THE front-runner candidate for Scottish Labour leader has called for private schools to lose their charitable status.
Lothian MSP Kezia Dugdale unveiled her plans to strike independent schools from the charity register amid claims they receive tax breaks without opening access to poorer applicants.
Dugdale announced her proposals at the launch of her campaign to seize leadership of the Scottish Labour party following Jim Murphy’s resignation.
But independent school chiefs have branded Dugdale’s move as “gesture politics” and warned that her proposals could jeopardise funding available to poorer students.
Dugdale made a set of “bold and radical” proposals at the launch of her campaign on Saturday.
The charity status of Scotland’s independent schools means that they enjoy an 80% reduction in non-domestic tax rates, whilst state schools must pay the full amount.
A Holyrood petition last year found that charity status saved Scotland’s top independent schools hundreds of thousands of pounds.
But Dugdale said: “I would end charitable statues for private schools.”
She went on: “Given the problems our schools face just now and the lack of resource that they have and they’re sat beside other schools, particularly in this city – 21% of kids in Edinburgh go to private schools.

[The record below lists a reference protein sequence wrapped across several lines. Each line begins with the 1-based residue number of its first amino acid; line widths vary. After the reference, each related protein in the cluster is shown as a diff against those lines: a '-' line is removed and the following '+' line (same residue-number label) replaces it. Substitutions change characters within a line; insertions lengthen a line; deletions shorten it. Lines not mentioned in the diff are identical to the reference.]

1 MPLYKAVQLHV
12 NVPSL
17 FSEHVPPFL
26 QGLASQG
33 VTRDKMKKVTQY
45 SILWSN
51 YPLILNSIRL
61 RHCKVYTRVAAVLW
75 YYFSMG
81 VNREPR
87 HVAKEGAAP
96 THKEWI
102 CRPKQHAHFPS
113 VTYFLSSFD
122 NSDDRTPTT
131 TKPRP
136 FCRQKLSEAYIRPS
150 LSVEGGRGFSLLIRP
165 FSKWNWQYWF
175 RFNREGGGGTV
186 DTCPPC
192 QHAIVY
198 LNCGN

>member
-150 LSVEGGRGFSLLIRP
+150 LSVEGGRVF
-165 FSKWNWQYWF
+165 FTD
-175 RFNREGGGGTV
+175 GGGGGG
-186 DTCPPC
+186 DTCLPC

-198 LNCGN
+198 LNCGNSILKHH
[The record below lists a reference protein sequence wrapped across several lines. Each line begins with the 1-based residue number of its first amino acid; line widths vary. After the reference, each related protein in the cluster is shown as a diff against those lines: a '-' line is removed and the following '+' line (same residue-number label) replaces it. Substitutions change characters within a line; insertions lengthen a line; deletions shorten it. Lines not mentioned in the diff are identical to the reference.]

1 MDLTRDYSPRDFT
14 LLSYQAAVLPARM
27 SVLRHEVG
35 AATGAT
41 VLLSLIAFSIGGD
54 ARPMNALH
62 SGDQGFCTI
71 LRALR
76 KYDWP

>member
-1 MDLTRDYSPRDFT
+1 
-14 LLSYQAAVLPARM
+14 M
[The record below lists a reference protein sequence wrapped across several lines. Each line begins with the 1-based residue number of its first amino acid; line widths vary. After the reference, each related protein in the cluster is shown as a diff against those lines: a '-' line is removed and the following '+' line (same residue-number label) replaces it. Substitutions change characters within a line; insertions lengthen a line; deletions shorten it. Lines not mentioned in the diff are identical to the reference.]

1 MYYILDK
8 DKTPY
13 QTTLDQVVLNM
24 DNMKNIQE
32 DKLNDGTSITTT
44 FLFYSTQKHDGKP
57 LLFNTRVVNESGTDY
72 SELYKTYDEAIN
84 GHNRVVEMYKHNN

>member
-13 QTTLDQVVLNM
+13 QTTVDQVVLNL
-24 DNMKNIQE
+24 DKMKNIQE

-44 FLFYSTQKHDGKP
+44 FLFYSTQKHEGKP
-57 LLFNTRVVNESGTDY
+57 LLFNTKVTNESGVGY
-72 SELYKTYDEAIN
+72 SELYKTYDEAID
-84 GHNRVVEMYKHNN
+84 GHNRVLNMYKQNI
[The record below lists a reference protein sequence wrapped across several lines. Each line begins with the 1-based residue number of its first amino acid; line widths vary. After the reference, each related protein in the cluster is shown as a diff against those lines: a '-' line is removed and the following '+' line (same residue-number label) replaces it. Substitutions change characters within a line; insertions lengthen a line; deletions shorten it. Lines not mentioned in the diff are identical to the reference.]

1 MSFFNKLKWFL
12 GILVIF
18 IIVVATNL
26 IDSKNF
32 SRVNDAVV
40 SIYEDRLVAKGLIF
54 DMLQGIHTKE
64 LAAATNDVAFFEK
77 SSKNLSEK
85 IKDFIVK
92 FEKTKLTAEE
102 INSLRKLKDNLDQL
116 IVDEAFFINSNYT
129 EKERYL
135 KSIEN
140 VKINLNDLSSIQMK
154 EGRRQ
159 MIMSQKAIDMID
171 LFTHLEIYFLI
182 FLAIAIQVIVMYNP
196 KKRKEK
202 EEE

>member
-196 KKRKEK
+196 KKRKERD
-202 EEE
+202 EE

“I don’t criticise any parent who send their kid to private school – at the end of the day they want the best for their children and you can’t criticise anyone for that.
“But they shouldn’t be at an advantage from the get-go. We have to ensure that every single child in Scotland can realise their potential, and that is not happening just now.
“It’s a national scandal.”
An inquiry by charities watchdog the Office of the Scottish Charity Regulator (OSCR) recently allowed private schools to keep their charity status after claims that they were too exclusive.
John Edward, of the Scottish Council of Independent Schools, said Dugdale’s plans would restrict access to Scotland’s top schools.
He said: “She will be narrowing access to independent schools. The independent schools won’t shut, it won’t make any difference to how they operate.
“It is a purely symbolic gesture because our schools at a conservative estimate contribute £250m in exchequer benefits never mind anything else.”
There are currently between 600 and 700 students on full scholarships from independent schools across Scotland, with many more on partial bursaries of 20-30%.
Mr Edwards also said that Dugdale had had “zero consultation” on the issue.
“She’s the only spokesperson of education who never agreed to a meeting with us in all the time she was in the job.
“I’m not conscious she’s ever set foot in an independent school so I don’t know how she knows about that.”